Quite often, errors will arise in the course of simulating or fitting models. These errors can be tricky to debug because they may happen within a simulation function and only in certain cases.

The primary place where errors occur in the simulation is in generating the data and fitting models. Both generate() and fit() have the same primary error handling options:

  • .warn_on_error. When TRUE, the default, a warning is given when the simulation returned errors. If you expect errors or have other ways of checking on them, you can make this FALSE.
  • .stop_on_error. When TRUE, the simulation stops as soon as an error is encountered. This is useful when running interactively and when errors are unexpected. Default is FALSE.

The default behavior is to warn when there are errors, and storing those error messages in a separate column .sim_error. This gives you the flexibility to continue with the simulation or model-fitting process even if one particular data generation or model fit hit an error.

generate()

Consider the following example:

buggy_spec = specify(y = ~ rnorm(size)) %>%
  define(size = c(-10, 10))

We’d expect this to produce an error when n is negative, since that’s not a valid sample size.

What happens when we try to generate data based on the buggy specification?

set.seed(100)
generate_default = buggy_spec %>% 
  generate(1)
#> Warning in create_sim_results(specs = specs, x = x[c("meta_info", "specify", :
#> Simulation produced errors. See column '.sim_error'.

The default is for R to produce a warning, but to still return the object. This lets us know that simpr hit some issues. We can follow the advice given and take a look at the returned object.

generate_default
#> tibble
#> --------------------------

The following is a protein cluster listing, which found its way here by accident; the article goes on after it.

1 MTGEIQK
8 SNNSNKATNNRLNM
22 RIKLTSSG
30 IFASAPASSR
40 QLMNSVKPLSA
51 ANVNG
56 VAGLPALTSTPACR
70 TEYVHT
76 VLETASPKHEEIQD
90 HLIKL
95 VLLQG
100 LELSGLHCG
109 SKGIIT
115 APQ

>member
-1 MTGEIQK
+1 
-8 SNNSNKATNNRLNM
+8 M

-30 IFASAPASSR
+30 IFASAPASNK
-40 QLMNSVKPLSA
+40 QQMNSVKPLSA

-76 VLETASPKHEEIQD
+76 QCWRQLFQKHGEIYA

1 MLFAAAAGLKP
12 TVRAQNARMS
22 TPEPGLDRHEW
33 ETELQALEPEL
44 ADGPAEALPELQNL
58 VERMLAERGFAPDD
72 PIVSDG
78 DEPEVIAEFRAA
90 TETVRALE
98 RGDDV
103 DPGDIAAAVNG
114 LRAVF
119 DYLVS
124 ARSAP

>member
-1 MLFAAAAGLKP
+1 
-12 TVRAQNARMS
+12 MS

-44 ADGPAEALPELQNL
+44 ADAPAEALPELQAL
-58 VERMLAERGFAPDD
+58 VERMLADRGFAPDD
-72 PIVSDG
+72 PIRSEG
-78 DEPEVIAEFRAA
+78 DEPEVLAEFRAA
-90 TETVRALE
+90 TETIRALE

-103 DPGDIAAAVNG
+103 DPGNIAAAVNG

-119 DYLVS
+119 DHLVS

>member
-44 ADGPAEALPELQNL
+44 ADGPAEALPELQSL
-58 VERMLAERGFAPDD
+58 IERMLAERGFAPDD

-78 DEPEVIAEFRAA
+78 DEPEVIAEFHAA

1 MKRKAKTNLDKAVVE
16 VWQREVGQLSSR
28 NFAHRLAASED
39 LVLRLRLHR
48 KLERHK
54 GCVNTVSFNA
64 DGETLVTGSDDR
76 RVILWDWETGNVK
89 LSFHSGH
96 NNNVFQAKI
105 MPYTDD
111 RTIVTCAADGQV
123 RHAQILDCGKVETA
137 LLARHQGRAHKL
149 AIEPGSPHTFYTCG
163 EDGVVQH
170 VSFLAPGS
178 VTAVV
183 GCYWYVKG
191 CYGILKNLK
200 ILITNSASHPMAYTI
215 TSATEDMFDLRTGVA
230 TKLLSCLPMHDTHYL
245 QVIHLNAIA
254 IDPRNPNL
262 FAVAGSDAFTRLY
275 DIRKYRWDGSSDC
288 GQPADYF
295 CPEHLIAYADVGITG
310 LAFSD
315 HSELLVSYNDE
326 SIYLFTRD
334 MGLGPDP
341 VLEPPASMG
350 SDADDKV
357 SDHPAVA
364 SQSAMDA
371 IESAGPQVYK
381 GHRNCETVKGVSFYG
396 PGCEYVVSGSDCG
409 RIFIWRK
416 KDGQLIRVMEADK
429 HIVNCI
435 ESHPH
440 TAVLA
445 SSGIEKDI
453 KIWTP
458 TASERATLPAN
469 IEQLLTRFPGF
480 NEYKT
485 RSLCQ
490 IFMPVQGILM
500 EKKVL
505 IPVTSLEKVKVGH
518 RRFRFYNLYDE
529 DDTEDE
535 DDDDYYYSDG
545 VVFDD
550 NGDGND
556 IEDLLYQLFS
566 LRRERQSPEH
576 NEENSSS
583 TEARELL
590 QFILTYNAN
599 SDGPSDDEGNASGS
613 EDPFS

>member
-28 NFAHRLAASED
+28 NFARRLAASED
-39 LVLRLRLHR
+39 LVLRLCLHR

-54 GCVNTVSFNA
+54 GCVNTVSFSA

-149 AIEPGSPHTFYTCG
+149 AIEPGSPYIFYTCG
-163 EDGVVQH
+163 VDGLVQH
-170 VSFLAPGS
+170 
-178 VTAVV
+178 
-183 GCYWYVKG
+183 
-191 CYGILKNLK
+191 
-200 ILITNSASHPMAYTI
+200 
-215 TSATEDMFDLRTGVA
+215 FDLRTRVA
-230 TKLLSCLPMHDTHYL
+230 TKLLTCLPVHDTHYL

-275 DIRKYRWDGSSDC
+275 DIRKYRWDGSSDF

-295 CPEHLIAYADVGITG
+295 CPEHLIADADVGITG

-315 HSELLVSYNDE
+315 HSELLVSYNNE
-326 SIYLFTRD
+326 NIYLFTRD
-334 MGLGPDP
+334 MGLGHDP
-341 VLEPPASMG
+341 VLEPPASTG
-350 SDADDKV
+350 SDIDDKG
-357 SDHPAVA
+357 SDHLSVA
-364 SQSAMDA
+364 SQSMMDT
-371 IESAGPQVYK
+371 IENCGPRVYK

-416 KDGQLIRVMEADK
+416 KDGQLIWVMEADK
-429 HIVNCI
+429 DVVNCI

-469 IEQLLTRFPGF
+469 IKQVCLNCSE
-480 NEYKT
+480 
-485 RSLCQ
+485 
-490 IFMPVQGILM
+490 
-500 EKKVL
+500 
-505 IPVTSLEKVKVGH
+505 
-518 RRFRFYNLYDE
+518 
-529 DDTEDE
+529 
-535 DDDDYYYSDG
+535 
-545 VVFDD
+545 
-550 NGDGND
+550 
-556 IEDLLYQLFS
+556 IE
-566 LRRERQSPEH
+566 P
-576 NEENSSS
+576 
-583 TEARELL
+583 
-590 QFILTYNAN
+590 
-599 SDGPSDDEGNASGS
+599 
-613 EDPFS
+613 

#> # A tibble: 2 × 5
#>   .sim_id  size   rep sim               .sim_error                              
#>     <int> <dbl> <int> <list>            <chr>                                   
#> 1       1   -10     1 <NULL>            "Error in rnorm(size): invalid argument…
#> 2       2    10     1 <tibble [10 × 1]>  NA

The first simulation had an error and thus did not return any simulation data. We can see the error message given directly in the .sim_error column.

We would get the same output without a warning if we set .warn_on_error = FALSE:

set.seed(100)
generate_no_warn = buggy_spec %>% 
  generate(1, .warn_on_error = FALSE)

generate_no_warn
#> tibble
#> --------------------------
#> # A tibble: 2 × 5
#>   .sim_id  size   rep sim               .sim_error                              
#>     <int> <dbl> <int> <list>            <chr>                                   
#> 1       1   -10     1 <NULL>            "Error in rnorm(size): invalid argument…
#> 2       2    10     1 <tibble [10 × 1]>  NA

Alternatively, we can set .stop_on_error = TRUE to simply stop the simulation and immediately produce the error. This is often useful during initial development of the simulation, when an error often means that something is misspecified: